The proposed decision recites, ‘The charges sustained by the evidence are related to the welfare of the school and the pupils thereof.’ The board by adopting the proposed decision, also so found; and the trial court, after reviewing the record of the proceedings before it, found, ‘The charges which the hearing officer found to be supported by the evidence related to the welfare of the schools and the pupils thereof.’ An examination of the findings set forth above compels the same conclusion by this court. (See Griggs v. Board of Trustees, supra, 61 Cal.2d 93, 96—97, 37 Cal.Rptr. 194, 389 P.2d 722; Feist v. Rowe, supra, 3 Cal.App.3d 404, 424—426, 83 Cal.Rptr. 465; McGlone v. Mt. Diablo Unified Sch. Dist., supra, 3 Cal.App.3d 17, 20—22, 82 Cal.Rptr. 225; American Federation of Teachers v. San Lorenzo etc. Sch. Dist., supra, 276 Cal.App.2d 132, 135—136, 80 Cal.Rptr. 758; and Raney v. Board of Trustees, supra, 239 Cal.App.2d 256, 257—258, 48 Cal.Rptr. 555.)
The proposed decision of the hearing officer, in addition to reciting petitioner's explanation of his admitted failure to follow established procedures on four occasions, as related above, also contained other findings concerning evidence produced by the petitioner ot show his age, his experience as a teacher, opportunities he surrendered to come to the instant school district, the matters in the findings reviewed in part V of this opinion, petitioner's observations as his own educational philosophy, his explanation of why he did not always silence his pupils, testimony of students as to their learning experience with petitioner, and the favorable evaluation of petitioner by other educators. The hearing officer recited that these matters were also relevant to the welfare of the school and the pupils thereof. In his petition for writ of mandate petitioner alleged that the findings as a whole ‘were inconsistent, contradictory and ambiguous on the vital issues concerning petitioner's teaching ability and performance’; and that there ‘is no basis in the findings for determination of sufficient cause for not rehiring petitioner for the ensuing school year or for failing to grant petitioner terms (sic ‘tenure’).'
Under the principles set forth above, it having been determined that the charges which were established ‘relate solely to the welfare of the schools and the pupils thereof,’ there is no authority to review the determination of the board that those causes, in the light of all the findings before them, were sufficient for dismissal of the probationary teacher. In any event the trial court found, ‘The findings of the hearing officer are not inconsistent, contradictory or ambiguous and are sufficient to support the proposed decision.’ This judicial finding is sustained by the record. Even if this court was not foreclosed from reviewing the sufficiency of the established relevant causes to warrant dismissal, it would conclude that the mitigating and explanatory circumstances related in the findings do not demonstrate as a matter of law that the governing board abused its discretion in determining that petitioner, as a probationary employee, should not be reemployed for 1971—1972, the ensuing school year.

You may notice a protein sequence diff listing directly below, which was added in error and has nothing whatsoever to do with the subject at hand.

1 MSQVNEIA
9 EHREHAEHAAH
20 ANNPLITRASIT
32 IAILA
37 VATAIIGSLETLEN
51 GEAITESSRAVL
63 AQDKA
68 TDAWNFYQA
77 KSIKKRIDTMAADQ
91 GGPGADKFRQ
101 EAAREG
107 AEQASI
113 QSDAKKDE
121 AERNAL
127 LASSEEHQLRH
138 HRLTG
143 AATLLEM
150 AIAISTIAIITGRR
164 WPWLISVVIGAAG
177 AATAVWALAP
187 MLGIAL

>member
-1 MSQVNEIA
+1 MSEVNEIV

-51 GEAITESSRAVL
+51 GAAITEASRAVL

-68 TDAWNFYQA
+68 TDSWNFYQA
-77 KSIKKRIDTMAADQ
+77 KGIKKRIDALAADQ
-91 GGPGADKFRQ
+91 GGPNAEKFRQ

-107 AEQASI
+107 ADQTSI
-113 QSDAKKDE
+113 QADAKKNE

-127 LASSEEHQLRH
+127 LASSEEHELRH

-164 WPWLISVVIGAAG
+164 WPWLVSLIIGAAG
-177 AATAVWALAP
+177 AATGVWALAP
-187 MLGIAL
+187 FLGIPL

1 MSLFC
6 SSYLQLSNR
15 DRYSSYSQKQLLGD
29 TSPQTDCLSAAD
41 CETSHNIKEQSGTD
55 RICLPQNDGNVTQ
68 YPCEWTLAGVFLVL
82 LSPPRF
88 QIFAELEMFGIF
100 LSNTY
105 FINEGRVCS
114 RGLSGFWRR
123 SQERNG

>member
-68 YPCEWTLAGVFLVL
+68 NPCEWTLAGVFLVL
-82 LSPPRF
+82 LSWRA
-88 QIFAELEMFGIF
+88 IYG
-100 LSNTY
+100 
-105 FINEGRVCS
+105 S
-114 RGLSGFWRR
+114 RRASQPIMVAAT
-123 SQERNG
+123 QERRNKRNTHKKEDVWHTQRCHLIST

The judgment is affirmed.
1. The statutory provisions applicable to the proceedings under review are found in section 13443 as it was amended by statutes 1970, chapter 1565, section 1, page 3203. Subdivisions (a) and (b) then read, ‘(a) No later than March 15 and before an employee is given notice by the governing board that his services will not be required for the ensuing year, the governing board and the employee shall be given written notice by the superintendent of the district or his designee, or in the case of a district which has no superintendent by the clerk or secretary of the governing board, that it has been recommended that such notice be given to the employee, and stating the reasons therefor. ( ) (b) The employee may request a hearing to determine if there is cause for not reemploying him for the ensuing year. A request for a hearing must be in writing and must be delivered to the person who sent the notice pursuant to subdivision (a), on or before a date specified therein, which shall not be less than seven days after the date on which the notice is served upon the employee. If an employee fails to request a hearing on or before the date specified, his failure to do so shall constitute his waiver of his right to a hearing. The notice provided for in subdivision (a) shall advise the employee of the provisions of this subdivision.’The second and third paragraphs now found in subdivision (a) were added in 1971 (see Stats.1971, ch. 655, s 1, p. 1301, and ch. 659, s 2, p. 1310); and all of the provisions of these two subdivisions were carried forward in 1973. (Stats.1973, ch. 1016, s 1, p. 2017.)